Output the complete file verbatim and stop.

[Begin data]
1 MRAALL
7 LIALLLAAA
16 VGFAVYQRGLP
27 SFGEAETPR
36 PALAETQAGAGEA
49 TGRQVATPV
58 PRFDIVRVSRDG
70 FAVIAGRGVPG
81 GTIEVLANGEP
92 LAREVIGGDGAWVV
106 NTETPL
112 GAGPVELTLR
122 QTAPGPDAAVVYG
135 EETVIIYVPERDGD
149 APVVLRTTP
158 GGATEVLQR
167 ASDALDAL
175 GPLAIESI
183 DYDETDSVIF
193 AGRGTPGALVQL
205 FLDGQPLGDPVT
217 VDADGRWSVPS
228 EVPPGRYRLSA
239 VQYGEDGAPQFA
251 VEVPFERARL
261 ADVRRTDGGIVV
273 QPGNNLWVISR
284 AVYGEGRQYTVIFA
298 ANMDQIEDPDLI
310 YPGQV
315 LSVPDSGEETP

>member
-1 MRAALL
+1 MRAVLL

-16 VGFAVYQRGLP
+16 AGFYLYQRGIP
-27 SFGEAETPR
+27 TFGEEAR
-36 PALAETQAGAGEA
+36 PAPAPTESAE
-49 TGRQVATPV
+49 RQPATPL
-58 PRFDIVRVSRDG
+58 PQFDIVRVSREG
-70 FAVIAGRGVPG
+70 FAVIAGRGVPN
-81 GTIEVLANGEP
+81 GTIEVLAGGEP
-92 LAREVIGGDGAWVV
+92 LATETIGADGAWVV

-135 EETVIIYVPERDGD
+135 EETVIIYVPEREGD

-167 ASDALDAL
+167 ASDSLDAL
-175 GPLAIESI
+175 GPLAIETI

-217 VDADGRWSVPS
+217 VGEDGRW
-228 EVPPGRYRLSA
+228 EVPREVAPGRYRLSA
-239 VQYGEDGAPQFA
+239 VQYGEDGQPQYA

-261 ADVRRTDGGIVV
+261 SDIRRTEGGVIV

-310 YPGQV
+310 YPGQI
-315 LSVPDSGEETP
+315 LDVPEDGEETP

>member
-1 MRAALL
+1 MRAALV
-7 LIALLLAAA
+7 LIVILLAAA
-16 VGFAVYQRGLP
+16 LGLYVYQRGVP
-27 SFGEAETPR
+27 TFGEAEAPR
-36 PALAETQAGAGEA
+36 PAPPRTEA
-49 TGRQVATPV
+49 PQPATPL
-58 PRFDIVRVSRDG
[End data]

1 MRAALL
7 LIALLLAAA
16 VGFAVYQRGLP
27 SFGEAETPR
36 PALAETQAGAGEA
49 TGRQVATPV
58 PRFDIVRVSRDG
70 FAVIAGRGVPG
81 GTIEVLANGEP
92 LAREVIGGDGAWVV
106 NTETPL
112 GAGPVELTLR
122 QTAPGPDAAVVYG
135 EETVIIYVPERDGD
149 APVVLRTTP
158 GGATEVLQR
167 ASDALDAL
175 GPLAIESI
183 DYDETDSVIF
193 AGRGTPGALVQL
205 FLDGQPLGDPVT
217 VDADGRWSVPS
228 EVPPGRYRLSA
239 VQYGEDGAPQFA
251 VEVPFERARL
261 ADVRRTDGGIVV
273 QPGNNLWVISR
284 AVYGEGRQYTVIFA
298 ANMDQIEDPDLI
310 YPGQV
315 LSVPDSGEETP

>member
-1 MRAALL
+1 MRAVLL

-16 VGFAVYQRGLP
+16 AGFYLYQRGIP
-27 SFGEAETPR
+27 TFGEEAR
-36 PALAETQAGAGEA
+36 PAPAPTESAE
-49 TGRQVATPV
+49 RQPATPL
-58 PRFDIVRVSRDG
+58 PQFDIVRVSREG
-70 FAVIAGRGVPG
+70 FAVIAGRGVPN
-81 GTIEVLANGEP
+81 GTIEVLAGGEP
-92 LAREVIGGDGAWVV
+92 LATETIGADGAWVV

-135 EETVIIYVPERDGD
+135 EETVIIYVPEREGD

-167 ASDALDAL
+167 ASDSLDAL
-175 GPLAIESI
+175 GPLAIETI

-217 VDADGRWSVPS
+217 VGEDGRW
-228 EVPPGRYRLSA
+228 EVPREVAPGRYRLSA
-239 VQYGEDGAPQFA
+239 VQYGEDGQPQYA

-261 ADVRRTDGGIVV
+261 SDIRRTEGGVIV

-310 YPGQV
+310 YPGQI
-315 LSVPDSGEETP
+315 LDVPEDGEETP

>member
-1 MRAALL
+1 MRAALV
-7 LIALLLAAA
+7 LIVILLAAA
-16 VGFAVYQRGLP
+16 LGLYVYQRGVP
-27 SFGEAETPR
+27 TFGEAEAPR
-36 PALAETQAGAGEA
+36 PAPPRTEA
-49 TGRQVATPV
+49 PQPATPL
-58 PRFDIVRVSRDG